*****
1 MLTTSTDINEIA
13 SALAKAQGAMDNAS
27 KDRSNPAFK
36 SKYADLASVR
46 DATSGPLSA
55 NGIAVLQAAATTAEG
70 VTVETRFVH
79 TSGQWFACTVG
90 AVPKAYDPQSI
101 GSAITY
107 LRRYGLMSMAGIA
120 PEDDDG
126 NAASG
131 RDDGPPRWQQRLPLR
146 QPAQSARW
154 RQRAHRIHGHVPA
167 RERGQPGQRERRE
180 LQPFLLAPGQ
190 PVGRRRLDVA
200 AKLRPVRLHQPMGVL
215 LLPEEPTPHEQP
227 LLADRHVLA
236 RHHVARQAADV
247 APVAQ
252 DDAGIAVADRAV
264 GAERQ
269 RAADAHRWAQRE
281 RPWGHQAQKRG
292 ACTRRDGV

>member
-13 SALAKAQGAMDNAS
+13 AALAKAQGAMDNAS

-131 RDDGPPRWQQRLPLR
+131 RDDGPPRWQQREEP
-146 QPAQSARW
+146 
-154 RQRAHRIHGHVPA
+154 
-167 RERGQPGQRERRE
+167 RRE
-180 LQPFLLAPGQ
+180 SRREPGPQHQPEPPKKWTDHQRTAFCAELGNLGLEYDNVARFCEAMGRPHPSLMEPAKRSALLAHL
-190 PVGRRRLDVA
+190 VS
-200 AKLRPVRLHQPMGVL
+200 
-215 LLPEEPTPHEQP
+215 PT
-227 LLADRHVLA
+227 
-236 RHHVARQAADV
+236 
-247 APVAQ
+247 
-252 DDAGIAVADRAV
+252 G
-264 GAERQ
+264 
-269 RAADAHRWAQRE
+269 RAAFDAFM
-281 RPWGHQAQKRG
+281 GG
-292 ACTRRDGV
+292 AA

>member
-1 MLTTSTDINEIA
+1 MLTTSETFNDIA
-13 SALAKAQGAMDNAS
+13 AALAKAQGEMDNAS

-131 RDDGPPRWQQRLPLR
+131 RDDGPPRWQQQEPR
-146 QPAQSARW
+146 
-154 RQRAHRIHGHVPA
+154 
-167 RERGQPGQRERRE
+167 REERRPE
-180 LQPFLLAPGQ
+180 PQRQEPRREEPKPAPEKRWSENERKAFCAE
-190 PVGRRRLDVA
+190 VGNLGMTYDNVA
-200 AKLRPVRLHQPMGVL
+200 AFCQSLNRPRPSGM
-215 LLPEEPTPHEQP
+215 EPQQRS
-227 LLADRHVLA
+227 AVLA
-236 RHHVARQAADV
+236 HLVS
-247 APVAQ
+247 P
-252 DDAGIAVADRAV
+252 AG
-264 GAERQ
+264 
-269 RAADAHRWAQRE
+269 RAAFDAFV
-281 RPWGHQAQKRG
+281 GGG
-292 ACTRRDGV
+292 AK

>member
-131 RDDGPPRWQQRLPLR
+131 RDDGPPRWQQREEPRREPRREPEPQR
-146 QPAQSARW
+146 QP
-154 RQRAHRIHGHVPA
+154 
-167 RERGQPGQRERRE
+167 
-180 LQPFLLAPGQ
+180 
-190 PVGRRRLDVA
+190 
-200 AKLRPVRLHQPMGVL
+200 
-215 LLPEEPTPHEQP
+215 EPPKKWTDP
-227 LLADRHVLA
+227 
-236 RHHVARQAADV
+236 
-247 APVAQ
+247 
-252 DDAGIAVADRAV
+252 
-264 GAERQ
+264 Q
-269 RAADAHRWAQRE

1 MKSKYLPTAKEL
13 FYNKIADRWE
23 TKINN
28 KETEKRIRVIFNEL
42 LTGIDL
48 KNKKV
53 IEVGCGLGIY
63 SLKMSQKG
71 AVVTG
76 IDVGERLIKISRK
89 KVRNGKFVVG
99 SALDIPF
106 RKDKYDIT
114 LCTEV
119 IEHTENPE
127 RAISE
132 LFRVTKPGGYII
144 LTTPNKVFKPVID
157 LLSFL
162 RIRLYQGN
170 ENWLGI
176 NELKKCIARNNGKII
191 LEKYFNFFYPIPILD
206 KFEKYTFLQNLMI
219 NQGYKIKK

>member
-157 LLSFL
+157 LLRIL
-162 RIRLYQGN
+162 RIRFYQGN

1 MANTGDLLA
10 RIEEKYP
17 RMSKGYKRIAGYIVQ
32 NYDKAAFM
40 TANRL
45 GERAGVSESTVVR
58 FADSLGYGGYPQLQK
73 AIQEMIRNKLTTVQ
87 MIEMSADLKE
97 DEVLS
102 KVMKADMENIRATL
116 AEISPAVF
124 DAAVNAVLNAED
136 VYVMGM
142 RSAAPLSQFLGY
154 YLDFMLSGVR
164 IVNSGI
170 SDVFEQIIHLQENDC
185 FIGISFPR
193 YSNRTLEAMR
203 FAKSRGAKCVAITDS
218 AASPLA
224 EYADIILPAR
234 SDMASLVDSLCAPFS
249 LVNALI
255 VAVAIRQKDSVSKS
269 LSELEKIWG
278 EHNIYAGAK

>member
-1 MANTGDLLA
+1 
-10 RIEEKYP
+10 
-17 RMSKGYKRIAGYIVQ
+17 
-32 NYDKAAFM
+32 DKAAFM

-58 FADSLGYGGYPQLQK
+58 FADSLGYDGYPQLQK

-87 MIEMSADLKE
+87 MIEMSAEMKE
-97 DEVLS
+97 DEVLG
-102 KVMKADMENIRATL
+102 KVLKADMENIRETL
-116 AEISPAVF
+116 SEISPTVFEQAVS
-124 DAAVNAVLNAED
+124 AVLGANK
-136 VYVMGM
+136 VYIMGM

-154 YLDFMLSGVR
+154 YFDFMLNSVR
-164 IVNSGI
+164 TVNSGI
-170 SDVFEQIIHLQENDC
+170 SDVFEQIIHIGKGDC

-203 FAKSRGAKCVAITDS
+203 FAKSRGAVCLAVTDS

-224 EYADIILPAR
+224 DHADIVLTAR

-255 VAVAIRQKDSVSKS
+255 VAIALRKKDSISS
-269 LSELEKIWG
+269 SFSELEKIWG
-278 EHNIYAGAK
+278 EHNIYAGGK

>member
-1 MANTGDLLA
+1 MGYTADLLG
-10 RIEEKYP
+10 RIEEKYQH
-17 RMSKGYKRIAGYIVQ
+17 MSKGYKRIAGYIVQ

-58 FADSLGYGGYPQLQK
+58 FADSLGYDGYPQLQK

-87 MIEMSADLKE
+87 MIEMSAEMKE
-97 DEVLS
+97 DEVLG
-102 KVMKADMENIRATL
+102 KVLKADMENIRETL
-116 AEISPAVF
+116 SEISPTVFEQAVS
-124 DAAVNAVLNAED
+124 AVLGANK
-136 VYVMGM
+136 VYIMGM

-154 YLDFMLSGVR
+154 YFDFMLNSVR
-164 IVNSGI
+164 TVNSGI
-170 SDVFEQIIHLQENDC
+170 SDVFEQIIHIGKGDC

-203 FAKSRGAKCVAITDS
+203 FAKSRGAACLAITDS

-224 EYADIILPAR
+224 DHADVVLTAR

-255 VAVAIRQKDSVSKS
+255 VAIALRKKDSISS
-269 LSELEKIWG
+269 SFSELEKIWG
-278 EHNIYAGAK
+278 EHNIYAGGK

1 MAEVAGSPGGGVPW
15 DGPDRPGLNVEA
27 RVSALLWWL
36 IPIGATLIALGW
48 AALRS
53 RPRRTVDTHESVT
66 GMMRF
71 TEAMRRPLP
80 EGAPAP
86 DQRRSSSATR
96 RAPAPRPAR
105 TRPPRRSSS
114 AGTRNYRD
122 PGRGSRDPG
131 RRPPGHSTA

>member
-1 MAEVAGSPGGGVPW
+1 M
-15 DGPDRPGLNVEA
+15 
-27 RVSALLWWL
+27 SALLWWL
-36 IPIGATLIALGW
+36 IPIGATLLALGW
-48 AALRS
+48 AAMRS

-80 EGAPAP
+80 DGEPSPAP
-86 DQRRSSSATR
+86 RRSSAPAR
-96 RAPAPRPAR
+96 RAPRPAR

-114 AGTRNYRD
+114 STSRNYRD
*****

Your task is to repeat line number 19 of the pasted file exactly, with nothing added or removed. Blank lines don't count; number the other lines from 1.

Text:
190 PVGRRRLDVA